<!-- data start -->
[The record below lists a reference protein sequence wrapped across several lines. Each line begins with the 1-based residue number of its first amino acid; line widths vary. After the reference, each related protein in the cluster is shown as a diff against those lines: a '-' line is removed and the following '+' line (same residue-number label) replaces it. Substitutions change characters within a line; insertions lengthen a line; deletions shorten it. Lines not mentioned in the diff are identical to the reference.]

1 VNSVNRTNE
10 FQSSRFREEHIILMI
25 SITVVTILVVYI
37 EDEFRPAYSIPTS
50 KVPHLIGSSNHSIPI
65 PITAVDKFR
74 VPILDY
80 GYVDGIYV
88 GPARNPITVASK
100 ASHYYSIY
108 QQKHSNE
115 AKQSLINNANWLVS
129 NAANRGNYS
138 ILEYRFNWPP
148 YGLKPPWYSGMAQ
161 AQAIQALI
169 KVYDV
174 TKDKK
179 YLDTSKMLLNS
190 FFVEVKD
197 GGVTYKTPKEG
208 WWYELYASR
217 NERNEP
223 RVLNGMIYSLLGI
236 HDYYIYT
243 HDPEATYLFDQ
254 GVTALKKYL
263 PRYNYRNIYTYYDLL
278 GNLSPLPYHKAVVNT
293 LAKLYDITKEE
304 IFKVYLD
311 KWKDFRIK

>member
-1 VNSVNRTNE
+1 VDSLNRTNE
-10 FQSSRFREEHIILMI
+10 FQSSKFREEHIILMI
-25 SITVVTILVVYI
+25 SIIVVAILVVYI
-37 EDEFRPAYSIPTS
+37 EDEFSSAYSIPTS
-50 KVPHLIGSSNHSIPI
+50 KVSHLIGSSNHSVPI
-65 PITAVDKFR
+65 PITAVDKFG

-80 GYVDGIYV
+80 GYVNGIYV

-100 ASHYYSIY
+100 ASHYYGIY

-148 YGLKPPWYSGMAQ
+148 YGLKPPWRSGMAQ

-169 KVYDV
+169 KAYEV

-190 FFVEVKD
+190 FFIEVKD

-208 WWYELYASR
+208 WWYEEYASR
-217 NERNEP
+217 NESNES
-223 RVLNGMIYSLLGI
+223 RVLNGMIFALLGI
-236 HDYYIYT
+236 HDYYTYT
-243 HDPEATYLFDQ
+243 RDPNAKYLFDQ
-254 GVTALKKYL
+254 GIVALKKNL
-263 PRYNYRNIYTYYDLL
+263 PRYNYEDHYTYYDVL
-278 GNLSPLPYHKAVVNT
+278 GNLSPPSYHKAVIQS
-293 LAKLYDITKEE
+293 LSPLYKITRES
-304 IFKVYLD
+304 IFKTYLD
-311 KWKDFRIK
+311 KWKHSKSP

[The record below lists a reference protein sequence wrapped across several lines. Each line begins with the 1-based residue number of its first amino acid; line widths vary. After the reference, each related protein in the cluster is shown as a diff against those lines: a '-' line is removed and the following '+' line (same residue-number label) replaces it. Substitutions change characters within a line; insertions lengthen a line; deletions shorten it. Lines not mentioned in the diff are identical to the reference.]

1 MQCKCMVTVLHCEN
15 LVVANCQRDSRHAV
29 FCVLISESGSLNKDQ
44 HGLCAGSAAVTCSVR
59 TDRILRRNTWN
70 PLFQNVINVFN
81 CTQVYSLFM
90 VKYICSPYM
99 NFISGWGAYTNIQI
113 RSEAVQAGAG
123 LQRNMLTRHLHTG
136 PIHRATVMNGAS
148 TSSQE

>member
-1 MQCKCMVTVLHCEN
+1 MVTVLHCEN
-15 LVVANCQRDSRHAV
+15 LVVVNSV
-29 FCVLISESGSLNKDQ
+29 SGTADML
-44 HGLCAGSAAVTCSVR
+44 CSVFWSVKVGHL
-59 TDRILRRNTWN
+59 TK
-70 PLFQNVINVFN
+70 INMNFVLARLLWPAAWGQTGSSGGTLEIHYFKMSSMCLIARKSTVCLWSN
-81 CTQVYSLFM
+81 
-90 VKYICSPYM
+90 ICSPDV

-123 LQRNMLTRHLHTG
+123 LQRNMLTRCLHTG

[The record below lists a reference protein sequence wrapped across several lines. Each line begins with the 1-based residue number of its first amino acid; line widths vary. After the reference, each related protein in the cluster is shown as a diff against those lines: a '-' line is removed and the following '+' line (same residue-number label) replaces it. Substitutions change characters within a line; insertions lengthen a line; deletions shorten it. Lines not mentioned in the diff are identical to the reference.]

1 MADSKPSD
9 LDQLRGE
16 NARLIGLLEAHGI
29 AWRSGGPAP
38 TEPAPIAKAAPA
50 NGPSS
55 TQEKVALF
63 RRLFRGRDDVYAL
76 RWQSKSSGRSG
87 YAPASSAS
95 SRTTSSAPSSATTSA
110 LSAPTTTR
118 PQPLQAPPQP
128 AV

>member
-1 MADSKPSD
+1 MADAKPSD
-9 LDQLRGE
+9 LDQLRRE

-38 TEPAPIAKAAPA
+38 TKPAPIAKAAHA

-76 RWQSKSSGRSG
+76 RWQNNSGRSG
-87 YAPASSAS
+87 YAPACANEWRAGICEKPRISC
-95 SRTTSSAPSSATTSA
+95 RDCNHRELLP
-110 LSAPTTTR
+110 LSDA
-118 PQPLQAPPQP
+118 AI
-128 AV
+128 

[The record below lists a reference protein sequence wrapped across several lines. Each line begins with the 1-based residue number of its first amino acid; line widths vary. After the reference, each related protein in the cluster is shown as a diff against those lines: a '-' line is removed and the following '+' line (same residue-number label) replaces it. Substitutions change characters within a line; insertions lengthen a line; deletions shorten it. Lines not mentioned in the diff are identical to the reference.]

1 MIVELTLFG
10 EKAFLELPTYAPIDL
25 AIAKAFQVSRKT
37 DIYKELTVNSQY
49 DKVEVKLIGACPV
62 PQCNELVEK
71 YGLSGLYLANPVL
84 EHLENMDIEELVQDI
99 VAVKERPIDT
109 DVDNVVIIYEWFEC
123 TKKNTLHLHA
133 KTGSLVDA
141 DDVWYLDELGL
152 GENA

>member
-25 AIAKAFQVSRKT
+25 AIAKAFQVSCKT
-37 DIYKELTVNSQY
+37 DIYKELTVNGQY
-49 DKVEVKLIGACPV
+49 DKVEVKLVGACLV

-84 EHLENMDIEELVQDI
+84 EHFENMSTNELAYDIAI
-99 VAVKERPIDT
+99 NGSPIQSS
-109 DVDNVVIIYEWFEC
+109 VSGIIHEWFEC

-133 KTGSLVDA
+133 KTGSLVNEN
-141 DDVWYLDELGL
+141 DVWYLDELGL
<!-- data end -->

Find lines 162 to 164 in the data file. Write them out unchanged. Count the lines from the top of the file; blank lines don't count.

-25 AIAKAFQVSRKT
+25 AIAKAFQVSCKT
-37 DIYKELTVNSQY